What is it?
A popular variation on the compound exercise, the sumo deadlift involves picking a dead weight off the floor as in a standard deadlift however your stance is different. Instead of starting with legs shoulder-width apart and arms hanging by your sides, as in the conventional deadlift, you need to start with legs wide apart and arms hanging down between your legs. It can be performed with a barbell, kettle bell or dumbbell turned on its side.
Why use it?
As a compound exercise the sumo deadlift works many muscles and can be used as part of a strength program. The main difference with sumo stance is that it involves the legs much more than the back and so it’s good to involve in your leg routine or just to add a bit of variety from the standard deadlift. Due to the wider stance you work the inside of your legs (adductors). An advantage of the sumo stance is that there is less distance for the bar to travel as you are already closer to the ground, it might suit you better depending on your body structure.
Foot position – find something that is comfortable for you, there is no ‘right’ way of doing things.
The two things you need to consider are:
How far apart are your feet – The wider you have your feet the better, but this can be uncomfortable on the hips, the most comfortable position will vary from person to person. Try a few different distances and see how they feel.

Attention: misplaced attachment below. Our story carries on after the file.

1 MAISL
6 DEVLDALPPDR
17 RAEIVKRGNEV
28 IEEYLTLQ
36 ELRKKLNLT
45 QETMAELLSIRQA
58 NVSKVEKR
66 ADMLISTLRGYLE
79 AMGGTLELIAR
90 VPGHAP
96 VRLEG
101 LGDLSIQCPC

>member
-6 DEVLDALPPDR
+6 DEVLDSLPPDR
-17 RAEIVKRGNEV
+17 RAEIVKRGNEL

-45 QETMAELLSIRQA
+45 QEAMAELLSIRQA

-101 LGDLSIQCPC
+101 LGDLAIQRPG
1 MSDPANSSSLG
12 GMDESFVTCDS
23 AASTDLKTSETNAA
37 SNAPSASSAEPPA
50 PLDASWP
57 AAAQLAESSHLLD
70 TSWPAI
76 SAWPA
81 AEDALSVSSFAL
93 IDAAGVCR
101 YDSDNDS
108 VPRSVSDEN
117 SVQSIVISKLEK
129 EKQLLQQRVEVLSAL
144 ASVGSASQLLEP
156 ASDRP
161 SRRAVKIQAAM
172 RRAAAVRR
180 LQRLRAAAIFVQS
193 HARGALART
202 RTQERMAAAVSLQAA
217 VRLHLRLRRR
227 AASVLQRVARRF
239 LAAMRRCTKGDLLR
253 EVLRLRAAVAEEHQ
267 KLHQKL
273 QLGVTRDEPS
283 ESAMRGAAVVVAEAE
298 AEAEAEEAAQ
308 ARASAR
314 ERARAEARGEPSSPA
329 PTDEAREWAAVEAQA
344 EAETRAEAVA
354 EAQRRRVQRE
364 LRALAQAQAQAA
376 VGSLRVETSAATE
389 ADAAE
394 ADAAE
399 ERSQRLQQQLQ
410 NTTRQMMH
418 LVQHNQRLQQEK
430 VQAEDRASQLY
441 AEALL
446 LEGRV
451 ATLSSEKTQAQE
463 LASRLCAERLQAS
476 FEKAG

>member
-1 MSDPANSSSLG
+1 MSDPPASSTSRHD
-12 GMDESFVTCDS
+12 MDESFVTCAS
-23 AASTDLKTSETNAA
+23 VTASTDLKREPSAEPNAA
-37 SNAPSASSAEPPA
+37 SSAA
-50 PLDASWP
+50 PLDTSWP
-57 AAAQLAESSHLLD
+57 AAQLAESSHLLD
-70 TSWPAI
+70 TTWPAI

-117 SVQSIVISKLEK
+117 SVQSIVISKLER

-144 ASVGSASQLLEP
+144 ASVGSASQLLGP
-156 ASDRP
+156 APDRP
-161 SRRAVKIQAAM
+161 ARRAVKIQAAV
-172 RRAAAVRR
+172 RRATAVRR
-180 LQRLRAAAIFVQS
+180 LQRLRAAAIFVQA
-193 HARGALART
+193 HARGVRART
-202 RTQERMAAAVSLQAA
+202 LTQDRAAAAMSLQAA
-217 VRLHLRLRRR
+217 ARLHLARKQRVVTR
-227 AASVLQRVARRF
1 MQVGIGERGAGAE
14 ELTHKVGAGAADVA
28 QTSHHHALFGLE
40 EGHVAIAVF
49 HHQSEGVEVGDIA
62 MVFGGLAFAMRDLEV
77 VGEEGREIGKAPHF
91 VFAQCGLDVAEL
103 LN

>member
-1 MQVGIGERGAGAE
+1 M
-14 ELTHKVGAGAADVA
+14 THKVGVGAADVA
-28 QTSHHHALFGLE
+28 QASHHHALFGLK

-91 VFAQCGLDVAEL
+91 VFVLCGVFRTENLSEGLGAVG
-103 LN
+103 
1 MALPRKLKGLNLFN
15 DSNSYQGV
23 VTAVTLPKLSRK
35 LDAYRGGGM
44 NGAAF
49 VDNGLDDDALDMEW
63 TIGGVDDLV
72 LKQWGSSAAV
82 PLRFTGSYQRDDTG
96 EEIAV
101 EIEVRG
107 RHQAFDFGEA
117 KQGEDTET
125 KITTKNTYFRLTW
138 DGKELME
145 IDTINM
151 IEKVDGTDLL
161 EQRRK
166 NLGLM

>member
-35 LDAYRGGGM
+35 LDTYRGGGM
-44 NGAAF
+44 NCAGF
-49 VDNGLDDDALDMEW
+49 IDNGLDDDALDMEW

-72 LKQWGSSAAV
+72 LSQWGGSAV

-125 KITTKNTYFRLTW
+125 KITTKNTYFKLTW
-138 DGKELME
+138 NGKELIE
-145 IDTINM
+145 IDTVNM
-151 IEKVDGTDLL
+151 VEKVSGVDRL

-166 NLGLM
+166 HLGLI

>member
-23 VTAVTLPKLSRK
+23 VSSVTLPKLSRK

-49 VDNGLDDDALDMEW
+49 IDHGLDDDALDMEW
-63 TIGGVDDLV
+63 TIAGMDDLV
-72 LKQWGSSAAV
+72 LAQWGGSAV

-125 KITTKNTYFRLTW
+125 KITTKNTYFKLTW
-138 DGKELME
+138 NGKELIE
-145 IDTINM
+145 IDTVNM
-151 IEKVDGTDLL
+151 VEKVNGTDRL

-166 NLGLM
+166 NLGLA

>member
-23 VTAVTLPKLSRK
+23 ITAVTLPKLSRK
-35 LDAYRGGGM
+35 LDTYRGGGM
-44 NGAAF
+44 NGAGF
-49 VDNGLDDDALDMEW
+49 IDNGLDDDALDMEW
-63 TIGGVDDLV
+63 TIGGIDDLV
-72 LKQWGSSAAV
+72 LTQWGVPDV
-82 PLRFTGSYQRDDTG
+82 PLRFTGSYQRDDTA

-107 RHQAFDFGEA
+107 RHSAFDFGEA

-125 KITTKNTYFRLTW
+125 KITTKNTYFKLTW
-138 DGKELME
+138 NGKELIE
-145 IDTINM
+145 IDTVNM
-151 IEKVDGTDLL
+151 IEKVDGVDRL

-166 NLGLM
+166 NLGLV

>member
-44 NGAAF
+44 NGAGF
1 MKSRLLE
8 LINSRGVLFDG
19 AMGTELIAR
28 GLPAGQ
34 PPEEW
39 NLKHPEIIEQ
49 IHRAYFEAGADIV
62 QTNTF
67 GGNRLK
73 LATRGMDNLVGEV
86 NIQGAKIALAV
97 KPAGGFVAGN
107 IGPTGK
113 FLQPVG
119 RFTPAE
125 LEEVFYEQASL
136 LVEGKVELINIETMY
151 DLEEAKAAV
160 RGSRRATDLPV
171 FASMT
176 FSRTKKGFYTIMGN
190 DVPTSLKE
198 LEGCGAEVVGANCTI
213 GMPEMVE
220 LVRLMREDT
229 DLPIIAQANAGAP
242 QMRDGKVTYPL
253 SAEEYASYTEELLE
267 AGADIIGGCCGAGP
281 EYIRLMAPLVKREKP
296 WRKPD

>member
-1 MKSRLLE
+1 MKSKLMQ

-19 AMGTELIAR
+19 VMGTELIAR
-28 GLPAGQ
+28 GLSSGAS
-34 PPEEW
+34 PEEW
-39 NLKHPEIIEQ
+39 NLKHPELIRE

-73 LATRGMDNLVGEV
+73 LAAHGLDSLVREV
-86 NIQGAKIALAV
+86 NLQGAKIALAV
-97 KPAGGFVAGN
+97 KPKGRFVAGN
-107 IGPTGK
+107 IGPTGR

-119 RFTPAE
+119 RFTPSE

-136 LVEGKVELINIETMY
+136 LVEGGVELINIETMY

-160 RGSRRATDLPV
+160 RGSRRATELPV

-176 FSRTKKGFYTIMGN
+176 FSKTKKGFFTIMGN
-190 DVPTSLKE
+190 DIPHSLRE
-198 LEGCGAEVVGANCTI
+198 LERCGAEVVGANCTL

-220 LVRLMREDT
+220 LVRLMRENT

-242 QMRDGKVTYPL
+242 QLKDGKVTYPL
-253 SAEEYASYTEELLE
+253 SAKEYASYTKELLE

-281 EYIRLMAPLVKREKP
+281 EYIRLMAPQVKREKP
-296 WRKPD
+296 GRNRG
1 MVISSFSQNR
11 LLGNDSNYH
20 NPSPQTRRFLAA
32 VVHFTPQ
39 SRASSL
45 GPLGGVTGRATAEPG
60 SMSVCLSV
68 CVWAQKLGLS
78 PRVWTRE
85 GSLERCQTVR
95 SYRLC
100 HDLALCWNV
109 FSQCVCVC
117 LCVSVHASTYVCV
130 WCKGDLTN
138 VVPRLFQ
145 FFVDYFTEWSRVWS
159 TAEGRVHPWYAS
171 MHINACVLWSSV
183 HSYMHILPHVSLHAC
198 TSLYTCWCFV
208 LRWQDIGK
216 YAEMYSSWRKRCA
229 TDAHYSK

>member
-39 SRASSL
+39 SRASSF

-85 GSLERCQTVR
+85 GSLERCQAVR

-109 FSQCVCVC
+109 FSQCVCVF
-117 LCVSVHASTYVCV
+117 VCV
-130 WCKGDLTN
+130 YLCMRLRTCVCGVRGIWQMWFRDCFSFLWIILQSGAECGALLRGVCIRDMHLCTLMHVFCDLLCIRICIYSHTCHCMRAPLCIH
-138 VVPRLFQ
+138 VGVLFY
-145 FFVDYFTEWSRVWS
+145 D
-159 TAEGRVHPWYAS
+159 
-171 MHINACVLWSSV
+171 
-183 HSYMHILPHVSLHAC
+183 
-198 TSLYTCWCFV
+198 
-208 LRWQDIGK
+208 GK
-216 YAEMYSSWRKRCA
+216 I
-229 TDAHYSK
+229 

How far out to turn your feet – It is better to turn the foot out as close to 90 degrees as possible, the more your feet are turned out the easier it is on your knees and hips as your feet are more in line with your leg. However you may find it harder to balance.
- Having positioned your feet in the way you want them under the bar, squat down and take hold of the bar.
- Arms should be hanging straight down between your legs and should grip the bar where they naturally hang with an overhand or mixed grip.
- Be careful not to bend at the elbows.
- Shoulders should be back and down.
- Your backside should be right down as close to parallel with the floor as you can get it.
- Try to keep your knees in line with your toes as much as possible throughout the lift.
- Take a deep breath in.
- As you start to lift the bar, the power is coming from your legs and your hips being driven forward. Really focus on pushing through your heels hard and then drive your hips forward.
- Keep the bar as close to your body as you can.
- Keep your knees in line with your feet.
- Continue pushing through the legs until you reach the lock out position drive through the hips.
- Lower the bar to the floor keeping a controlled movement (don’t drop it!) do the reverse of the starting movement. Keep you back flat and your shoulders back, with the bar close to your body.
Main muscle – Erector Spinae (lower back)
Assisting muscles - Gluteus Maximus (backside); Adductor Magnus; (inside leg); Quadriceps (thigh); Soleus (calf).
Dynamic stabilizers – Hamstring (back of leg) ; Gastrocnemius (calf)
Stabilizers – Trapezius (upper back); Levator Scapulae (neck); Rhomboids (upper middle back)
Please do not hesitate to ask one of the trainers to give you a demo if you are unsure about any part of the exercise.
Oli Alliston-Greinier, Personal Trainer, Caversham Health & Fitness
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